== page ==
A tomato-shaped kitchen timer is a great productivity tool. This can also link to physical health. Working from home can be way more sedentary, so use the 5 minute breaks to get up and have a walk. If you monitor step count, then try to keep this at the same level as when in the office. This will benefit mental and physical health too: https://en.wikipedia.org/wiki/Pomodoro_Technique
A useful tool for blocking distractions during working hours. If you’re sitting where you would normally be looking extensively at Social media during your down time, the temptation may be strong when you should be working. This will stop you from looking at sites you know will hamper your productivity.
- Understand unwritten or “psychological” contracts: https://www.alchemyformanagers.co.uk/topics/6ixdhhPwDvZFjsZc.html
- Meetings and managers: https://www.inc.com/jason-fried/excerpt-easy-on-the-mms.html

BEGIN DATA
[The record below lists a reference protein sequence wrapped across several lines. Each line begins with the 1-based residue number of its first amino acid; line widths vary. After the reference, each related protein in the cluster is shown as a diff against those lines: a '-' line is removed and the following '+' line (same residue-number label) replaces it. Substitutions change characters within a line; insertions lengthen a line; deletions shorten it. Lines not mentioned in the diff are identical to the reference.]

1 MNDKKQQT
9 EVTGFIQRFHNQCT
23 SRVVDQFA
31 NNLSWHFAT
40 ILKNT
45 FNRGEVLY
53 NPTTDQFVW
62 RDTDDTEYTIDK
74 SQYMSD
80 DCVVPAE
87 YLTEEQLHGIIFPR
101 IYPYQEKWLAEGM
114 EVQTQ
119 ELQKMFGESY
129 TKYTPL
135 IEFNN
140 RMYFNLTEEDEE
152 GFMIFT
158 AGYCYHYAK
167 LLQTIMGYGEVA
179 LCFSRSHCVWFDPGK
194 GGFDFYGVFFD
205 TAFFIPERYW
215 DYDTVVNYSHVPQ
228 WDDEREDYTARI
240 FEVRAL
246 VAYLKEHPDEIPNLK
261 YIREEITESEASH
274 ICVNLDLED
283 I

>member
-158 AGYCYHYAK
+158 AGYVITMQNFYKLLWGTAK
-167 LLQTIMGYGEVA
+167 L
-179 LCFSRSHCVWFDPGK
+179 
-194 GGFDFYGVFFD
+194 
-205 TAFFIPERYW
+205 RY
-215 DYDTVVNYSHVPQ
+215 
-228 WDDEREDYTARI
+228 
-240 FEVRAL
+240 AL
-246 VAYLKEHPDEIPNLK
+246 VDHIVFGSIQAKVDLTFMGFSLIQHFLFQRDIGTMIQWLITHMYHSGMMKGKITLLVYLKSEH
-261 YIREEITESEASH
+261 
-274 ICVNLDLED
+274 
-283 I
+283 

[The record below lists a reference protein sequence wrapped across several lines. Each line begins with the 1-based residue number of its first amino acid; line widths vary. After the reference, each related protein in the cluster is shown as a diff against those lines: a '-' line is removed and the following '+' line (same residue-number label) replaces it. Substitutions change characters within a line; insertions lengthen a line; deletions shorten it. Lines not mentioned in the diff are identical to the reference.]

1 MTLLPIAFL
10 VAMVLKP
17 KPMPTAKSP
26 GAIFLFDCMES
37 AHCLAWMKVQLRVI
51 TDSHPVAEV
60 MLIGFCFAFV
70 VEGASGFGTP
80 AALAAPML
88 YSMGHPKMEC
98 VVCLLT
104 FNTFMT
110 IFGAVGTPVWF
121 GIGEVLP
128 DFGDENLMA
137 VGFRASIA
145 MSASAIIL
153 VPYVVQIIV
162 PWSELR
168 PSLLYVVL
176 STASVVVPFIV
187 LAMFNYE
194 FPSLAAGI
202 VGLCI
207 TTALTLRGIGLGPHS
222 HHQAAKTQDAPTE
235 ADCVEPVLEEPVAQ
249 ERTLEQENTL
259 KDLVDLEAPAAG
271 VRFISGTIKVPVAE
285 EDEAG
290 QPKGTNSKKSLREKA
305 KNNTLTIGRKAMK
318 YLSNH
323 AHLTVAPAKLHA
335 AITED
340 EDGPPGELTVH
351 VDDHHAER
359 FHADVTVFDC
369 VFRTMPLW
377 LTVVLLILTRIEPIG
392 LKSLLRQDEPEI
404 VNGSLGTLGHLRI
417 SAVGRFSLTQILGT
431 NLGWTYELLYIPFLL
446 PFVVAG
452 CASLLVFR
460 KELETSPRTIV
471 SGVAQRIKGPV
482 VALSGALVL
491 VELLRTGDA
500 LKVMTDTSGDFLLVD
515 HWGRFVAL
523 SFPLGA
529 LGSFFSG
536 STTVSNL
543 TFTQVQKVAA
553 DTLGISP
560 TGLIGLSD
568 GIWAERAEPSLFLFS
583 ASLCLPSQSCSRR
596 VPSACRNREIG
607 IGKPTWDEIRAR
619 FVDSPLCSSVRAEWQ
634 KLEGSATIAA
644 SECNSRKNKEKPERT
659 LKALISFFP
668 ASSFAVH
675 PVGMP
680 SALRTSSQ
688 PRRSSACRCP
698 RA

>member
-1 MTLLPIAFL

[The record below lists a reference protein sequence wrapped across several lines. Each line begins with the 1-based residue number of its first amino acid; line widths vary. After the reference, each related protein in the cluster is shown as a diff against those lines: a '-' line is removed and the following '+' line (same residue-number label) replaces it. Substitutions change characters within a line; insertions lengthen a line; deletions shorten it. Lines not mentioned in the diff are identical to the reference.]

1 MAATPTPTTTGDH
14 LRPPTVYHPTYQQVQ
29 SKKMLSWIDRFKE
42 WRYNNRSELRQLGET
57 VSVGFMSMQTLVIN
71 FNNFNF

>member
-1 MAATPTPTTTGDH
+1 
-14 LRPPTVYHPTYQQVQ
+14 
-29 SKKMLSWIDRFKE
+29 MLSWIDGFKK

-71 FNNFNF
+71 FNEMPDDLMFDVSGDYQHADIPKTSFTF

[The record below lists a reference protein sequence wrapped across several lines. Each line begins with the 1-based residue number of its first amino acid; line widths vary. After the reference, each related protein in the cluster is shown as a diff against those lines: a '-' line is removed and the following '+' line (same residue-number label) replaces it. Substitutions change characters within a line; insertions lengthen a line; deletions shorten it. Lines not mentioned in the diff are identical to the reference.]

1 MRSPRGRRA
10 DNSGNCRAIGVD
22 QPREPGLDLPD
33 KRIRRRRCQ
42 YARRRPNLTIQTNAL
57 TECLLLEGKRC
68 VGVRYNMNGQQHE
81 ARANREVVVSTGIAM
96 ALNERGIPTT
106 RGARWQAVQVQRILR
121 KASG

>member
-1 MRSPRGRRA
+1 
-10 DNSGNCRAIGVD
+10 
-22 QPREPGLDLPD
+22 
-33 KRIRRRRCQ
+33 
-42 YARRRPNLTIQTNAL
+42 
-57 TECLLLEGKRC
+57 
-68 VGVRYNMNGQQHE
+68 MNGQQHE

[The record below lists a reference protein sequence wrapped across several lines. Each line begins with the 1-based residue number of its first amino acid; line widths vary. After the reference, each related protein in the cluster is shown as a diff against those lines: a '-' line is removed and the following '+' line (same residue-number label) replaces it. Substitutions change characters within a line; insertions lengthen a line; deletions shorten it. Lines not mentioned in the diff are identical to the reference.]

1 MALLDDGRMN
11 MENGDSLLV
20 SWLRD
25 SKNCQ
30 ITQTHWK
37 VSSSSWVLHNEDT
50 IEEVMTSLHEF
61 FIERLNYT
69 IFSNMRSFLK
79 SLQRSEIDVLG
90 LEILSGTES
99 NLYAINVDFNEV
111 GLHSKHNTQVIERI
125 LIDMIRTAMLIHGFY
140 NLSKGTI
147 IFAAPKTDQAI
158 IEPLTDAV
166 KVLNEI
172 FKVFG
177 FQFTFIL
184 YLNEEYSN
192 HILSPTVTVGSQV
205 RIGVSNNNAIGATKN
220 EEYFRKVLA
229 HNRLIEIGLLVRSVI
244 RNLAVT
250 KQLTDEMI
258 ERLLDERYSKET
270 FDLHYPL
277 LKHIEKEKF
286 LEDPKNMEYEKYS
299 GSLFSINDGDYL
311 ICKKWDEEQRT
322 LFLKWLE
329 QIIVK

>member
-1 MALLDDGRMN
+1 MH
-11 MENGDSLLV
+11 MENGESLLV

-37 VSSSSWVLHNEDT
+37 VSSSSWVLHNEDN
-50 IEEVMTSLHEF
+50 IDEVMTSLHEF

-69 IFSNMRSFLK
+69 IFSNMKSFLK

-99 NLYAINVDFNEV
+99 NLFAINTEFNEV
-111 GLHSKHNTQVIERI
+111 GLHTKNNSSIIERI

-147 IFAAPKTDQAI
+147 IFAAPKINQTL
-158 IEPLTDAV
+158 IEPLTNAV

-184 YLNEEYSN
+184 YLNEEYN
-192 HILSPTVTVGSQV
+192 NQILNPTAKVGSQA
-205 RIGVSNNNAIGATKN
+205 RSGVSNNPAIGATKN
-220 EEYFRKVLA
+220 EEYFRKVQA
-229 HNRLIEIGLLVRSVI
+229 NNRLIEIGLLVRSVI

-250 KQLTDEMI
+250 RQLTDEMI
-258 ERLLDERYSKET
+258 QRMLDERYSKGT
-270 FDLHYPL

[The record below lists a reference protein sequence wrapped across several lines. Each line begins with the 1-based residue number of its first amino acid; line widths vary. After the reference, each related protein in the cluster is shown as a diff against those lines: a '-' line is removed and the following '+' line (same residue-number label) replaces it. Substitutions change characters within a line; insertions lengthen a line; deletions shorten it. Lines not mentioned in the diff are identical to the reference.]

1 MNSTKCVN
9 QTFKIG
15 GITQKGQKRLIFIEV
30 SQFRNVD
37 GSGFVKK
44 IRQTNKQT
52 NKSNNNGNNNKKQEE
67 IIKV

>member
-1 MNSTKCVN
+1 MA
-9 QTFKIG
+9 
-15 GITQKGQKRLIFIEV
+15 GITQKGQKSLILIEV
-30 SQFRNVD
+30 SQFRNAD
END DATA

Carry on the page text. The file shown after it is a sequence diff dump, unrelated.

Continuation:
- Two links from AIG over approaching the ‘softer’ side of remote working:
- Working from home – “Reduce the guilt”: https://www.youtube.com/watch?v=FaXvQdj74XM
- 5 tips when working from home: https://www.psychologytoday.com/gb/blog/digital-leaders/202003/5-tips-working-home-amid-covid-19
We’re sure you’ve got loads of great suggestions on how to create and maintain focus. Please let us know via that comments below!
Image: By The original uploader was Erato at Italian Wikinews. – Transferred from it.wikinews to Commons by Fale using CommonsHelper., CC BY-SA 3.0, https://commons.wikimedia.org/w/index.php?curid=4719295